A Labour candidate contesting a Tory stronghold seat reportedly had to be woken up to be told he'd won, in a surprise local council election victory.
Hampstead Town candidate Adrian Cohen has been elected to Camden Council, in Labour's first ever win in the traditionally blue ward.
Mr Cohen was standing as a paper candidate in the ward, and was said to have gone to bed while the election count was underway - not expecting to win.
But according to the Camden New Journal, the newly elected councillor found himself being ushered out of bed and into the count hall where he was greeted by cheers, the newspaper reported.
Mr Cohen, who stood for Labour and the Cooperative party, was hailed for unexpected taking a Tory seat in the Labour-run Camden Council area.
Photographs of the new councillor captured him appearing slightly bewildered as he arrived to celebrate his victory in the north London borough.
Labour held the council in London's 2022 local election.
Mr Cohen is a banking and finance partner at an international law firm, founder and co-Chair of the London Jewish Forum and lay Chair of Labour Friends of Israel, as well as a member of the Labour Party Antisemitism Advisory Board.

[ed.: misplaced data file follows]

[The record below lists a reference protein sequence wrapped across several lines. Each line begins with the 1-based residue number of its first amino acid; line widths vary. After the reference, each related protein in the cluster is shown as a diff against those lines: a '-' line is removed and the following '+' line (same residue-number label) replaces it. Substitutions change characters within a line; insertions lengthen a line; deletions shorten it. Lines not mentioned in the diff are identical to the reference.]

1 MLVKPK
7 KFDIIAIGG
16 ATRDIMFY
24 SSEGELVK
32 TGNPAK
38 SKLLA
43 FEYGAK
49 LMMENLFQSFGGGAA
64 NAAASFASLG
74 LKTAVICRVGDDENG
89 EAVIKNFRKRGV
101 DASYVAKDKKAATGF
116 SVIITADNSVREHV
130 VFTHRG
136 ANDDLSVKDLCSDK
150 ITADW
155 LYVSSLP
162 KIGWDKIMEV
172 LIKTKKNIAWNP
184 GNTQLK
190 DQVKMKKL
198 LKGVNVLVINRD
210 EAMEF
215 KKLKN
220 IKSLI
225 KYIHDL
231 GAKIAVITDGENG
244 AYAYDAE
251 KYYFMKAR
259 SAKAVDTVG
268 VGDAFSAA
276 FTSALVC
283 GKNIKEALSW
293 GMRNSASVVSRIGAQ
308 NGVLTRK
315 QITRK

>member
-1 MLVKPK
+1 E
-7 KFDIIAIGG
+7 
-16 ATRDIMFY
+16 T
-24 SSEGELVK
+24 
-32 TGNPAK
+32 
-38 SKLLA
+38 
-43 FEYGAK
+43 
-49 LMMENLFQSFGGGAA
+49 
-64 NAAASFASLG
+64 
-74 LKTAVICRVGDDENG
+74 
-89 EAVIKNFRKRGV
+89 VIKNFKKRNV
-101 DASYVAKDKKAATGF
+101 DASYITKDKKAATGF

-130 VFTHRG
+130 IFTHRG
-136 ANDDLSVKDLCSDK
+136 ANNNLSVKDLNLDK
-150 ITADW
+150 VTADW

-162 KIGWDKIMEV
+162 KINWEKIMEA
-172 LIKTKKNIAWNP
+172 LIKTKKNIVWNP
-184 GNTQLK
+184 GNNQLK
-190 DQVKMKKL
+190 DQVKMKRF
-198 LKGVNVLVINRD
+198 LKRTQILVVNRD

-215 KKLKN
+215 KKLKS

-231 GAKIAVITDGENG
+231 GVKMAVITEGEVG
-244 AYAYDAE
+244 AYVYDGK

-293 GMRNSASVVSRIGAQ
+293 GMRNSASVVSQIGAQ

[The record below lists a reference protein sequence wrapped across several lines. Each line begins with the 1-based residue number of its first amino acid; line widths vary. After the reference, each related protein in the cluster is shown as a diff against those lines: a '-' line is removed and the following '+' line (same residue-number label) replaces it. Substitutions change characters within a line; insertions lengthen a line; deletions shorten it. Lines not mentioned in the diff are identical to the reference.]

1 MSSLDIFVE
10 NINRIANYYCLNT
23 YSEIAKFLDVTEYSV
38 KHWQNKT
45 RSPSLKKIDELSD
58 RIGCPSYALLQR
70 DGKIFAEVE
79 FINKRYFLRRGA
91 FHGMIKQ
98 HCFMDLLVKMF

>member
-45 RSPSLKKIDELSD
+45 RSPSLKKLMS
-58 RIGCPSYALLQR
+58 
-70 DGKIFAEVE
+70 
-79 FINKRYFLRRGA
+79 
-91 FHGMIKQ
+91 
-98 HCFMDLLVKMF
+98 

According to the Ham & High, Mr Cohen said following his win: "I wanted to help the party by standing. I want to bring residents' concerns to the heart of the council because there hasn't been a Labour councillor to give voice to their particular concerns."
ITV London has approached Camden Labour and Mr Cohen for comment.
The victory comes as the party also regained power in Tory-held Barnet, in what Labour leader Keir Starmer has hailed as a sign of voters' confidence in the party's work tackling anti-semitism within its ranks.
What is a paper candidate?
A 'paper candidate' is one run in a seat where the party has selected a contender with no expectation of winning.
Paper candidates, also known as 'no hope' candidates, are commonly fielded in local elections across the UK.
They are generally not expected to campaign at all, on the assumption there is no real chance of being elected.
Parties sometimes struggle to find someone willing to run in a safe seat held by a rival party.
It is common in UK local elections for parties to find volunteers run to ensure the party name is on every ballot paper in a constituency - giving supporters the opportunity to vote for their favoured side.
The practise has previously led to surprised paper candidates - who thought they had no risk of being elected winning their seats - finding themselves suddenly being thrust into politics.